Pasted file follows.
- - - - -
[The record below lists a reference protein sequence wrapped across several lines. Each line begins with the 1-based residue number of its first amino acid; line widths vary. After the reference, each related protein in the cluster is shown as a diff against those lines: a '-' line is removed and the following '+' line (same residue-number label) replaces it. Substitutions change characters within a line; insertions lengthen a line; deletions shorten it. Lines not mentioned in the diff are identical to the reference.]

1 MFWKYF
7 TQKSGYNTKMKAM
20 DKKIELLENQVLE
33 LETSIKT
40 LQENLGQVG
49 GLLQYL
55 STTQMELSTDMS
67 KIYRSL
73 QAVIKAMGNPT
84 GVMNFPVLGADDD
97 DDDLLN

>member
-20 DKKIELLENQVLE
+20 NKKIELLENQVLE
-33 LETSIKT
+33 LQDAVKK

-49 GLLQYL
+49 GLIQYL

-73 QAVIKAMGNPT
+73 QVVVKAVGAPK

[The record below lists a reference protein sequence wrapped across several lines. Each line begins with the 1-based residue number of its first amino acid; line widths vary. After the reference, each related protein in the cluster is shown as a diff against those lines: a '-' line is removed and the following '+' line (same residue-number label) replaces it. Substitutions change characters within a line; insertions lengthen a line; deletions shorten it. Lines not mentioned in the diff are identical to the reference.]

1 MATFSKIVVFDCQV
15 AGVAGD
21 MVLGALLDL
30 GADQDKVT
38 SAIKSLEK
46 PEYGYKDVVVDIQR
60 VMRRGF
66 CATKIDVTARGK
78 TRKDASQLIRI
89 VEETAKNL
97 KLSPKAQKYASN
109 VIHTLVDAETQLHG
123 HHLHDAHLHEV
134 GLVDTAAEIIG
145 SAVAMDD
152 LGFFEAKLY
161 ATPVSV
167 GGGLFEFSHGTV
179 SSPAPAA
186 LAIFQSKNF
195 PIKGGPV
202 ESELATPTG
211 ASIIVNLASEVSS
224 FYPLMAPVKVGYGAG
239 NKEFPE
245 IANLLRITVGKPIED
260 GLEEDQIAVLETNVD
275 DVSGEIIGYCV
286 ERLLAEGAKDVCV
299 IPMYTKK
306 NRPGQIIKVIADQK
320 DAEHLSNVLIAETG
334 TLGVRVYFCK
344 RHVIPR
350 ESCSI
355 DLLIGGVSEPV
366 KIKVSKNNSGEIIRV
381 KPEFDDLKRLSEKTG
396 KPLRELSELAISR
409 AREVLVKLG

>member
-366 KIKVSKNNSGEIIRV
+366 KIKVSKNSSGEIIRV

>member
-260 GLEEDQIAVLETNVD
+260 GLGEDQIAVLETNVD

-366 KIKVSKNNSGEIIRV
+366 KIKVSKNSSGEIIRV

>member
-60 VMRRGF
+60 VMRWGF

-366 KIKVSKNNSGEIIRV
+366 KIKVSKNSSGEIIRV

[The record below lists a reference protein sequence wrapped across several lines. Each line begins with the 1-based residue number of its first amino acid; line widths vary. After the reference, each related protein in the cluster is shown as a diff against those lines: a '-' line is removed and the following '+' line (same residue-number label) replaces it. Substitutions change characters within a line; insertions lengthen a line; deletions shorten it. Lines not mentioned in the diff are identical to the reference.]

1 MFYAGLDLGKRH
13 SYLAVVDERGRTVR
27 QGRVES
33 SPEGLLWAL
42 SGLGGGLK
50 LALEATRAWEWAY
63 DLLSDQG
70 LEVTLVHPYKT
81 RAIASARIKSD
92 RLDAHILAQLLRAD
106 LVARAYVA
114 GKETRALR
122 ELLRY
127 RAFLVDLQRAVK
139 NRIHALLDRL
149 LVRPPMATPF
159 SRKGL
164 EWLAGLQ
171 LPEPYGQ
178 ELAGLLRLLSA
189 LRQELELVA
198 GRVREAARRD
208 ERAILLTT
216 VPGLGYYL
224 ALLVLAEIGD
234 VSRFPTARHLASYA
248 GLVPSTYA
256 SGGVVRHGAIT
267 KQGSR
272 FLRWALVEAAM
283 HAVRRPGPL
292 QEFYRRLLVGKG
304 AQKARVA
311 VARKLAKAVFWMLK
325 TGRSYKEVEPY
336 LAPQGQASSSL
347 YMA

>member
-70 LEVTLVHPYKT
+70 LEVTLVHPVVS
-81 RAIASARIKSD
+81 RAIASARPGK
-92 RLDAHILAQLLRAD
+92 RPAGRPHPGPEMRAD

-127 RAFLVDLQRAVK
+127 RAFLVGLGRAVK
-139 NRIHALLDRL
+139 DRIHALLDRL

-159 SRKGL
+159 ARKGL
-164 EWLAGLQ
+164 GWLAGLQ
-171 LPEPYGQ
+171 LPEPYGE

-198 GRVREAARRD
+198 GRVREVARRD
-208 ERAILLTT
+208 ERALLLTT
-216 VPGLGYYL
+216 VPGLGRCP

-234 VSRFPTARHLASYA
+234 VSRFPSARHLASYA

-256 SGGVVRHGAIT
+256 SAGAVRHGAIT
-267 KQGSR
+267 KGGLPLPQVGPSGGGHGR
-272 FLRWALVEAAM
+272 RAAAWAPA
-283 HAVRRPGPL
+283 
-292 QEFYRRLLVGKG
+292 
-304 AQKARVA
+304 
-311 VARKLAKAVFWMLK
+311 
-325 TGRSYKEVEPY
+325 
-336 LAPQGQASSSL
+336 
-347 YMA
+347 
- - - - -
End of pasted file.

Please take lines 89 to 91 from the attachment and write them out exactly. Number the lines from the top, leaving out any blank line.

122 ELLRY
127 RAFLVDLQRAVK
139 NRIHALLDRL